Skip to main content

As part of our work exploring how to engage Gen Z when developing products and services , we partnered with a group of students from UCD Michael Smurfit Graduate Business School’s top-ranked CEMS Masters in International Management to co-create a set of authentic insights into what makes them tick.

In this podcast, Gate One’s Ruth Burns and Donal Flynn explore some of the most interesting insights that came out of the research, from a sense of urgency and immediacy, to content consumption habits and the apparent paradoxes that are present in living such online lives while also craving authenticity. They then take a look at how formative moments in our Gen Z students lives have helped shape these experiences and understandings.

Listen to the episode below or read the full transcript, and don’t forget to get the A to Gen Z framework now.

I’m Ruth, and I’m Donal, from Gate One, and we have delved into the world of Gen Z and plan to share insights on this generation. But more importantly, the so what of this for companies trying to reach these consumers.

Today, we’re going to focus on what we personally thought were their most interesting characteristics. We’ll also be sharing how we took a different approach from the norm and partnered with Gen Z to co create the insights together.

Donal Flynn

Yes, Ruth, for those who may be less familiar and just to put some context around this, when we’re talking about Gen Z, we mean those born between 1995 and 2012. I suppose Ruth, before we delve into sharing the specifics of how we approached the work and working directly with Gen Z, let’s talk about why there’s so much conversation about this generation, particularly right now.

Absolutely. There is a lot of chat about Gen Z at the moment, but I’m not personally convinced that the message has landed as to why they are so relevant. As many of us know, they are unique because they’re the first digitally native generation. In the way that other generations understand the before and after of technology, Gen Z was born with technology already a big part of their lives. The way one report described it was that their smartphone is their fifth limb, which I personally really enjoyed. Today’s technology is all this generation knows and that has huge implications for companies and organisations trying to capture their attention.

Donal Flynn

Another factor to consider, which might be news to a lot of people, is that they are already the biggest generation on the planet and have been in the workforce for some years now. So Gen Z are already contributing hugely to society with their talent and the skills they possess, but also as a key consumer group of goods and services.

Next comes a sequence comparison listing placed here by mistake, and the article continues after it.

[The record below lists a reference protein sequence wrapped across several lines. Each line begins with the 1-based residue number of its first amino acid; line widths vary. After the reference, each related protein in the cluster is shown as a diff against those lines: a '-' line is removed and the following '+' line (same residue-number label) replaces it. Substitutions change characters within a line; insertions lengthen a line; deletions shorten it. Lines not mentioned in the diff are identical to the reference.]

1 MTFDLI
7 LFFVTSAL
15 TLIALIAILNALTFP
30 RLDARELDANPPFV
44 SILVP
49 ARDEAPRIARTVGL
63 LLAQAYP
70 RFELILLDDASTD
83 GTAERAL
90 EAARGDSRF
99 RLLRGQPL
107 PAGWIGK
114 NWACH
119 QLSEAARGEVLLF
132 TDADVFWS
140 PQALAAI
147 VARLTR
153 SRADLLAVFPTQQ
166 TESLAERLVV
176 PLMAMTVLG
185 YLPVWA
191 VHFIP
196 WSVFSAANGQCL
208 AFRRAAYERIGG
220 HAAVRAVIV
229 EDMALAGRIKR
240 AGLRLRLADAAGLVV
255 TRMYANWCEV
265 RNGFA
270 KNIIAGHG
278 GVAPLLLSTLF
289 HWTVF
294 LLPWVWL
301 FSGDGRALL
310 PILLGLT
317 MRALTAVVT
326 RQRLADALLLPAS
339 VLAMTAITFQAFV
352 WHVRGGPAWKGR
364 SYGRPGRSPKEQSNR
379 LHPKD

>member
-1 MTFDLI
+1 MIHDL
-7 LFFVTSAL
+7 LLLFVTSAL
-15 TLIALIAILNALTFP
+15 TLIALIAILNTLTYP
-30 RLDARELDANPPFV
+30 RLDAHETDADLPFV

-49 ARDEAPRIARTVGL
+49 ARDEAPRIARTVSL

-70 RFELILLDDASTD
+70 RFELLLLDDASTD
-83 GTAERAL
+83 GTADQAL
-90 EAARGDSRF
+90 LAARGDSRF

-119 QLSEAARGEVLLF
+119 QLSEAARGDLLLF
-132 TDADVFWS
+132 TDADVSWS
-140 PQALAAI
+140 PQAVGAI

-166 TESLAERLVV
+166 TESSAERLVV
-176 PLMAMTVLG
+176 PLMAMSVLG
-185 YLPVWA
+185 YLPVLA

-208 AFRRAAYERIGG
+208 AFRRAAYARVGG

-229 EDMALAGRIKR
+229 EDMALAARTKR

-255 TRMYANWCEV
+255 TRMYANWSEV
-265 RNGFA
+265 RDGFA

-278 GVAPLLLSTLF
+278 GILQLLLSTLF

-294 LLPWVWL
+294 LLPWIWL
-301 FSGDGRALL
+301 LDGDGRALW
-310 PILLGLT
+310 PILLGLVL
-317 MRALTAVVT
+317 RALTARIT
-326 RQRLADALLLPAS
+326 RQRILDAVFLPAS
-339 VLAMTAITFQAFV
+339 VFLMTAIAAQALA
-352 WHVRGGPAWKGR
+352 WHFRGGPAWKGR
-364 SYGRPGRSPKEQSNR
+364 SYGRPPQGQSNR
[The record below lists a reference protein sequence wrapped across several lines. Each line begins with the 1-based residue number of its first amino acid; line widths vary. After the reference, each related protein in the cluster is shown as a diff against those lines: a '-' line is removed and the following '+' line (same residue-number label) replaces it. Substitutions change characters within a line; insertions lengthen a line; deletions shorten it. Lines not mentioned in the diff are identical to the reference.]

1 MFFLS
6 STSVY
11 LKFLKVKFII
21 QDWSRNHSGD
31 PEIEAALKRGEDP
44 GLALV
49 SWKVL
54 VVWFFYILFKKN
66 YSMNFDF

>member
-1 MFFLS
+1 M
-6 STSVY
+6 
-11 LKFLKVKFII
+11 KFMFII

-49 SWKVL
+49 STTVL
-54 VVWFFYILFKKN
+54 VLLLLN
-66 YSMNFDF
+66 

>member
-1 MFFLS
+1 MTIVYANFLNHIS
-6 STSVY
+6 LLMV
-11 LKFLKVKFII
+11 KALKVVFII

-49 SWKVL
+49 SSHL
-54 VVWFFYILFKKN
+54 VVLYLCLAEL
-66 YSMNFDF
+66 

Agreed. And ultimately why they are important is that they are particularly unique and these unique traits are more likely to be shared with all the generations to follow. So you can consider them to be kind of this mystical outlier or you can really future proof your services and your products by leaning in to their needs.

Donal Flynn

I think this is really apparent to us throughout the project, because we did partner with a group of Gen Z students to develop a framework with the key purpose of helping our clients really consider and adapt to the needs of this generation when developing products and services.

Completely, we were lucky enough to work alongside a group of really bright students completing their CEMs Masters in International Management. This came about from the Havas village Dublin’s partnership with UCD Smurfit school. CEMs is a global alliance of leading business schools. So the students were visiting Dublin from many different home universities across Germany, France, Brazil and Belgium.

Donal Flynn

Yeah, and given both of us are millennials Ruth, having them support this work really brought the research to life. For you, what were the most interesting insights that they shared?

I think for me it was the sense of urgency that working with them created, particularly when I think about our clients, I absolutely loved their resistance to being considered the future. I remember one of their presentations opening lines was, we’re not just the future, we are the present. So I suppose to your point around them already being in the workforce, the race is on for companies to adapt.